During the festive season, the dance world is abundant with Holiday inspired productions, and 2012 is no different. The Nutcracker is always a sure-fire family favourite, full of ballet slippers, magic and mystery, however one version this year is standing out for a very different reason. Queen Margrethe of Denmark, it has been discovered, has designed all the costumes (more than 100) and four large stage sets for The Nutcracker which is currently being performed in Copenhagen by the Royal Danish Ballet at the Tivoli Theatre until 22 December 2012.
Choreographed by Artistic Director Peter Bo Bendixen, The Nutcracker is displaying Royal flourishes as a result of the Queen’s talents. For the past two years the Queen has been immersed in every aspect, from sketching each costume individually (as a celebrated artist under a pseudonym) to designing the set and correcting the choreographer on historical and cultural inaccuracies. Members of the ballet company have had to experience costume fittings with the Queen, and she has been fully involved in the whole process, regarding the production as “work” and making the dancers feel as comfortable as she possibly can.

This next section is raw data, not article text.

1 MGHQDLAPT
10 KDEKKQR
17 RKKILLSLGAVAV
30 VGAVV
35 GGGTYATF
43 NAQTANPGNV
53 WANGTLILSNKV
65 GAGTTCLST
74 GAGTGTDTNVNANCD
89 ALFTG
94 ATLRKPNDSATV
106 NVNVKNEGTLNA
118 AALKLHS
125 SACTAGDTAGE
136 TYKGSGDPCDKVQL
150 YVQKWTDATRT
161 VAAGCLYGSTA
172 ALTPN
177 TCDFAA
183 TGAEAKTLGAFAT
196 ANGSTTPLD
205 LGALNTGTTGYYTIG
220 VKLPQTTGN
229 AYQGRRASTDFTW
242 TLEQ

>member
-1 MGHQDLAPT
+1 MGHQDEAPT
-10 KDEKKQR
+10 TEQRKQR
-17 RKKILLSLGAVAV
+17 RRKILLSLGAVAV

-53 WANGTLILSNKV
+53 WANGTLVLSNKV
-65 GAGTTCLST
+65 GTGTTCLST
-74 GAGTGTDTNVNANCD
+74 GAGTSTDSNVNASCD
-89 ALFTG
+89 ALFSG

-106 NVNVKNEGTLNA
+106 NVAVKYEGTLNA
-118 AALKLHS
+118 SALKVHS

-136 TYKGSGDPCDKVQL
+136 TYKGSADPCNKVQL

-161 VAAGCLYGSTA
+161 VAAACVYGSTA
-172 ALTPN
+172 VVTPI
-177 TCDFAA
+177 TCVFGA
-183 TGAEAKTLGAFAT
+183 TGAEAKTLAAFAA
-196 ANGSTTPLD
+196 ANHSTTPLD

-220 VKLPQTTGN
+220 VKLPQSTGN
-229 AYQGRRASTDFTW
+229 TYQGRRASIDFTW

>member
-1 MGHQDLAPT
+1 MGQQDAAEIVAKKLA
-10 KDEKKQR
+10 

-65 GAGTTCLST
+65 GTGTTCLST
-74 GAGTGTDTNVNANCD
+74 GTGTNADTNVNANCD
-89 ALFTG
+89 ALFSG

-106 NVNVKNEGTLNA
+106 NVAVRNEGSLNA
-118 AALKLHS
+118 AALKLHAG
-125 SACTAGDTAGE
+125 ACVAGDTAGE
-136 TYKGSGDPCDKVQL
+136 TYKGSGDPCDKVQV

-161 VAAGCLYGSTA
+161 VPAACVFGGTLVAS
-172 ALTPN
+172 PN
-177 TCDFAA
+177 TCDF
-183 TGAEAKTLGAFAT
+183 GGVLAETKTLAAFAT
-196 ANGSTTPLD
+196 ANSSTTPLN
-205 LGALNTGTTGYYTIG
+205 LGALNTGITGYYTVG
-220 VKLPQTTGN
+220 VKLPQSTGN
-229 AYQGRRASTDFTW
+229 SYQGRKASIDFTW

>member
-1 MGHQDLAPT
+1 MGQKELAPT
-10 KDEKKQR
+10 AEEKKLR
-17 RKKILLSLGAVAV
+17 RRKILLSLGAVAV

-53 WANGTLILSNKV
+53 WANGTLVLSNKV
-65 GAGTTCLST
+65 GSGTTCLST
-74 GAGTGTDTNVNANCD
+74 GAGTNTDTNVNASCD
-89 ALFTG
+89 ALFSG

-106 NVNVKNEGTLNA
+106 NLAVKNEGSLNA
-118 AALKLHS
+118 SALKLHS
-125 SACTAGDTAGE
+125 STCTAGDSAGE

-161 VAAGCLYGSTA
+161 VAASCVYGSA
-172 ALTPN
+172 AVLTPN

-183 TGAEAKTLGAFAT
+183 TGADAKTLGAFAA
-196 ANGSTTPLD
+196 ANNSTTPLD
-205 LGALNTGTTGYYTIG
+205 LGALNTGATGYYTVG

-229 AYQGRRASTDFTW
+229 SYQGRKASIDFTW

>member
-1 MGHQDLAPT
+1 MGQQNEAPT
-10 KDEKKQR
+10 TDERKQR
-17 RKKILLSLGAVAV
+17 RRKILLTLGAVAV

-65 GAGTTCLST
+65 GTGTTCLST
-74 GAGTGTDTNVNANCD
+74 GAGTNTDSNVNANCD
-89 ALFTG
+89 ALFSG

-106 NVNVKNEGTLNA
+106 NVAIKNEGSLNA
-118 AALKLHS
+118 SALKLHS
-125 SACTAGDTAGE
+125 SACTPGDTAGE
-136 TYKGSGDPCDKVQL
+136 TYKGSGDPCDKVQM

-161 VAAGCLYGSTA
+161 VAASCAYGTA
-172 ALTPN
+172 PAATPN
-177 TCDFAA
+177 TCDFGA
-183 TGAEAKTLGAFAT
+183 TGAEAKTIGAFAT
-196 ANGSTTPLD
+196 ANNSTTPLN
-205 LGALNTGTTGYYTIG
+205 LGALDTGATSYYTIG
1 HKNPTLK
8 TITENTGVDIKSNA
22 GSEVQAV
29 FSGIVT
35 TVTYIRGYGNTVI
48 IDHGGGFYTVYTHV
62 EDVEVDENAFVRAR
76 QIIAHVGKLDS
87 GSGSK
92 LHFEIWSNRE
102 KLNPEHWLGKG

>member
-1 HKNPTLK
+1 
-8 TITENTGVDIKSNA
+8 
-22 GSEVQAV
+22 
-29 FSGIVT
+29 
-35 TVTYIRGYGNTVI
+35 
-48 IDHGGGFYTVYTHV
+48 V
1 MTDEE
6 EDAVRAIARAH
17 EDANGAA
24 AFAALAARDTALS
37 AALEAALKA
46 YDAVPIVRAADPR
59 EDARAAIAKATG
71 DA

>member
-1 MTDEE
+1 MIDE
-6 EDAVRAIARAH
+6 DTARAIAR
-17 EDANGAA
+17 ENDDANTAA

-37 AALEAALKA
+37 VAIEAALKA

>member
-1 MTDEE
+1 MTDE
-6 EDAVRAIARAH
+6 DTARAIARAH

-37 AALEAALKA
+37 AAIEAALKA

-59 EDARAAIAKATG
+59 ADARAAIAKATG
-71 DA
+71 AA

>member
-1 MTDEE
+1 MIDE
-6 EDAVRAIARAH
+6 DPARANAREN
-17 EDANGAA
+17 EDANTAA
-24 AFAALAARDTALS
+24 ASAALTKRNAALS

This year the Queen of Denmark celebrated forty years on the throne, but has demonstrated a clear talent in the land of theatre, ballet, and the Kingdom of Sweets, drawing upon much knowledge and research to aid her life beyond the palace walls. The director of the production aimed to make the Danish Nutcracker ‘feel’ very home-grown and Danish, with the Kingdom of Sweets replaced by Copenhagen’s Tivoli gardens, and the fairy-tale writer Han Christian Anderson distributing the presents on Christmas Eve.
It is clear that 72-year-old Queen Margrethe devotes much of her time to the arts, having attended almost every ballet shown in Copenhagen in addition to having taken ballet classes for the past thirty years with a group of her childhood school friends.
Image courtesy of Wikimedia Commons.